It is one of the tragic ironies of the Russian invasion of Ukraine that politicians, officials and military officers around the world have been reminded of two truisms. Firstly people live on land and wars are fought and decided by armies and secondly that ammunition is necessary to fight a war. For decades key data driven digital enablers that provide situational awareness have taken the lions share of investment whilst ammunition stockpiles have been allowed to dwindle to levels that are now perilous. Without ammunition knowledge of situational awareness is interesting information for withdrawal rather than advance.
It is clear that NATO, particularly its European members, is taking extraordinary steps to transfer complete stocks of 155mm ammunition to Ukraine. This leaves the European industrial base with a challenge to not only provide ammunition directly to Ukraine but also to build sufficient stocks that may act as a deterrent to future Russian aggression.
In response there has been a flurry of announcements of money to be spent on ammunition. Germany intends to use several billion Euros from its €100bn ‘Zeitenwende’ fund to procure ammunition; the EU has taken up the challenge from Estonia to procure one million 155mm rounds¹; UK has made two commitments of £560m and £2bn to replenish ammunition stocks. This is all welcome news although it has the feeling of buying insurance just as the fire brigade are dousing the embers on the ruins of your house. The funding is a challenge for the nations and for the European industrial base. The ammunition manufacturing capacity in Europe has been sized in response to the reduced demand. Not only is the production volume severely constrained but also there are several single points of failure in the supply chain that make it vulnerable. There is a risk that the the nations will attempt to force the tidal wave of funding through the extant supply chain. This is likely to lead to, if not disaster, then poor outcomes.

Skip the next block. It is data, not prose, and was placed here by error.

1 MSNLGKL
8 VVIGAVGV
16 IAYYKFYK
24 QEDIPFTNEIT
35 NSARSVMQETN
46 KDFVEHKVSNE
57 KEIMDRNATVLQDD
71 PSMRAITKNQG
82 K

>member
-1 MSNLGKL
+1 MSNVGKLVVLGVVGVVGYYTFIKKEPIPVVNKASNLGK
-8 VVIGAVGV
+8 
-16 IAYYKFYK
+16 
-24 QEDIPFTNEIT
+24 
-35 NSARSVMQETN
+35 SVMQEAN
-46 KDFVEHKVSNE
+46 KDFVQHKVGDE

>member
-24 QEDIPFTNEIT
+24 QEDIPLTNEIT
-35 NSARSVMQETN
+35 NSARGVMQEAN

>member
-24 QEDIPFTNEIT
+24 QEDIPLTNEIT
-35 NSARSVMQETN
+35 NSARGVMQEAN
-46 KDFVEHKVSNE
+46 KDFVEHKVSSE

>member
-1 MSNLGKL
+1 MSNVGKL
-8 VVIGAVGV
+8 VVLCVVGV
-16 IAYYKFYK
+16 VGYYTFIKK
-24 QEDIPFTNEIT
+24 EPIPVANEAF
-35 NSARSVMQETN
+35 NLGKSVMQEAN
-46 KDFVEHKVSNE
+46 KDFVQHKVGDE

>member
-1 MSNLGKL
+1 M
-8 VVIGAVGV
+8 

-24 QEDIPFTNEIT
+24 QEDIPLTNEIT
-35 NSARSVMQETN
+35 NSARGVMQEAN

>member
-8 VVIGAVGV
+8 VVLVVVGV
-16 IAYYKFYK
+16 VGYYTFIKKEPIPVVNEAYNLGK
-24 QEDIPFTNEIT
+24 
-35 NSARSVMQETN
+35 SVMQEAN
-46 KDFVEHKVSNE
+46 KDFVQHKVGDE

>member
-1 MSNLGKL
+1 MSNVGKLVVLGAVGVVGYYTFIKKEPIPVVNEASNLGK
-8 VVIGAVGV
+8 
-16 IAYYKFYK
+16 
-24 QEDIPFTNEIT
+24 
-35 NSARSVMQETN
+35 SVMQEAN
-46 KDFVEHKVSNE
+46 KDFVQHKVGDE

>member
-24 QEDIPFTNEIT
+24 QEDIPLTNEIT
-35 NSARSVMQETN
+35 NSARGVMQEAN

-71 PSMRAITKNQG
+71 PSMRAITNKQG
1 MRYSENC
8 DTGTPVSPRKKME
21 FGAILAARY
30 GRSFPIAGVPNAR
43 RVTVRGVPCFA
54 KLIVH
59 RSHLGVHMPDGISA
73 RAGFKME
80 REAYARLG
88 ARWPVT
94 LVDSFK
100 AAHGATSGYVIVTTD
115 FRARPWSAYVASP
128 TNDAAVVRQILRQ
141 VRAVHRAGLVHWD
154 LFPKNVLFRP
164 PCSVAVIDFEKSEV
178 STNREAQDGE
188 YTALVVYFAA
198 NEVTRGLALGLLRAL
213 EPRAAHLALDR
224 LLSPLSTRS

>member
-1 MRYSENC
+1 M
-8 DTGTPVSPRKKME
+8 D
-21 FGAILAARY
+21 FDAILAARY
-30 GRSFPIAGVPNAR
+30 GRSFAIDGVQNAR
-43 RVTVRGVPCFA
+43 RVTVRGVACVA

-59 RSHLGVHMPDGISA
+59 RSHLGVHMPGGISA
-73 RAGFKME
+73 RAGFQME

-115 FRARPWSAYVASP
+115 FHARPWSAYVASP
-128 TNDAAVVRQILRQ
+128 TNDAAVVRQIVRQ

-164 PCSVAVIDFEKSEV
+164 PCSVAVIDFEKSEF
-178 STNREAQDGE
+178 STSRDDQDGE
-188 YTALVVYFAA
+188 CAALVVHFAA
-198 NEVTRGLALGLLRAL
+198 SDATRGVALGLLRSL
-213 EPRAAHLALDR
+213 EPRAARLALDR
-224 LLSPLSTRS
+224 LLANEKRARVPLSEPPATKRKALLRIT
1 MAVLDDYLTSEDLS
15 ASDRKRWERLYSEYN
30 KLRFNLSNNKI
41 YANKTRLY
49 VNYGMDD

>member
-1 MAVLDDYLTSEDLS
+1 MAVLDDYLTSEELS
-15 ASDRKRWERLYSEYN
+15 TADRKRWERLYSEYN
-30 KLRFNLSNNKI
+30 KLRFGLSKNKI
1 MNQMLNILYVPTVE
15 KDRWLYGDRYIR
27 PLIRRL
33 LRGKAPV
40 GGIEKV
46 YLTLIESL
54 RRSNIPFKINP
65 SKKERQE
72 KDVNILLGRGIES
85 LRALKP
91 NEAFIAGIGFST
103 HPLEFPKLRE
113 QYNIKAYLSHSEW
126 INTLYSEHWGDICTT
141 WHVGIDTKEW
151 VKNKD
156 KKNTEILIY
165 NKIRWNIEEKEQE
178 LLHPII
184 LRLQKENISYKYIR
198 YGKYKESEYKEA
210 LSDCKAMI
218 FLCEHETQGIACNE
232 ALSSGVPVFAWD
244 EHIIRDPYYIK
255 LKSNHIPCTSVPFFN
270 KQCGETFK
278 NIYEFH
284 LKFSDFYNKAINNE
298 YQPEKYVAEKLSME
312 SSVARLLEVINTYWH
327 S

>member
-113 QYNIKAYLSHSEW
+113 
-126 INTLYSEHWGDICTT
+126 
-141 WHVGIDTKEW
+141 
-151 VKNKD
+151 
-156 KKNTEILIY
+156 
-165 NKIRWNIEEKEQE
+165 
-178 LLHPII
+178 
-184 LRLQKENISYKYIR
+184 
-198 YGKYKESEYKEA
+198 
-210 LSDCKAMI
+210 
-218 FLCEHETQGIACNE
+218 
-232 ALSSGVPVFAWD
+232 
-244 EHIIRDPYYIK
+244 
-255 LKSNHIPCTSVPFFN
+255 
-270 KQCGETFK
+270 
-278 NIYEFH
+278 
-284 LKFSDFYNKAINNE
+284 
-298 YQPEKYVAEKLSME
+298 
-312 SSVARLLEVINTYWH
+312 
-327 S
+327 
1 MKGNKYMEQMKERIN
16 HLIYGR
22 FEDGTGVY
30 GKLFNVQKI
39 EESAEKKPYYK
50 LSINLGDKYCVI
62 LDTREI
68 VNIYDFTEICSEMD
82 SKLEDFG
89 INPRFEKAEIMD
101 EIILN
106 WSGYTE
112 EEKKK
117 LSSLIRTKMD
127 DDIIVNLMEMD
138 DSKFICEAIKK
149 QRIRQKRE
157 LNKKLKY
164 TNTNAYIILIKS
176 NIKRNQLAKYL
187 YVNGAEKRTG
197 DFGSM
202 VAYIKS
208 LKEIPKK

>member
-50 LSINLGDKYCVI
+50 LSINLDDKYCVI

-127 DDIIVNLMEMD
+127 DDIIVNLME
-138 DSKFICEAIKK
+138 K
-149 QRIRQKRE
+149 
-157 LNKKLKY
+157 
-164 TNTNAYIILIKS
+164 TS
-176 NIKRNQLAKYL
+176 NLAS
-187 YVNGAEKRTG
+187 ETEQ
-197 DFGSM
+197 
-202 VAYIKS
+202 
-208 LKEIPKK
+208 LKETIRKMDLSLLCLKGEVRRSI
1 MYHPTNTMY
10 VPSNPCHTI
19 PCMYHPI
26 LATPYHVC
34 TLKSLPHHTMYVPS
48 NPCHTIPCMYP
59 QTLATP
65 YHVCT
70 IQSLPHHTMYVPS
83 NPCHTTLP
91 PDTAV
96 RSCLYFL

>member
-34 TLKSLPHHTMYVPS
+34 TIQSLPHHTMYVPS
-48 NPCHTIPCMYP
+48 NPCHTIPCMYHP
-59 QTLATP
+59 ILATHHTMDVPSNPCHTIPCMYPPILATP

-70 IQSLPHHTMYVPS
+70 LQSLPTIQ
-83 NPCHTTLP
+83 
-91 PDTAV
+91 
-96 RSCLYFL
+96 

The flood of funding that is about to wash over the European ammunition industrial base is an opportunity to design a supply chain that is technologically capable; able to rebuild and sustain stockpiles; and has resilience based on redundancy. It will be tempting to utilise the current industrial base and to trust the market to deliver. This would be an error, as the companies in the market will seek commercial advantage that is likely to lead to imbalances in the supply chain. Whilst there is a strong desire to get on with it, in parallel to manufacturing immediate deliveries for Ukraine the European nations should take stock and consider how a future industrial base could be configured. In this regard the UK and EU should cooperate closely as UK has something to offer and to leave the UK capability outside the EU project would reduce the benefits for NATO. As with all urgent actions there are opportunities, it would be a pity if the chance to design a capable and resilient European ammunition supply chain was missed.
There is a question as to whether EU nations have sufficient artillery pieces to utilise 1m rounds. There are also questions and to which rounds will be procured.
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